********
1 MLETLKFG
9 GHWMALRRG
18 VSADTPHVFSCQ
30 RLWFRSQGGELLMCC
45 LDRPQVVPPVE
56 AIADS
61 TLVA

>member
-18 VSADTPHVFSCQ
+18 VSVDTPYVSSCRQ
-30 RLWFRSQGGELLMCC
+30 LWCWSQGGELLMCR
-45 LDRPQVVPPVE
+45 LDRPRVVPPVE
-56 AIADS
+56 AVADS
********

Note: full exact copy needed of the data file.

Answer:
1 MLETLKFG
9 GHWMALRRG
18 VSADTPHVFSCQ
30 RLWFRSQGGELLMCC
45 LDRPQVVPPVE
56 AIADS
61 TLVA

>member
-18 VSADTPHVFSCQ
+18 VSVDTPYVSSCRQ
-30 RLWFRSQGGELLMCC
+30 LWCWSQGGELLMCR
-45 LDRPQVVPPVE
+45 LDRPRVVPPVE
-56 AIADS
+56 AVADS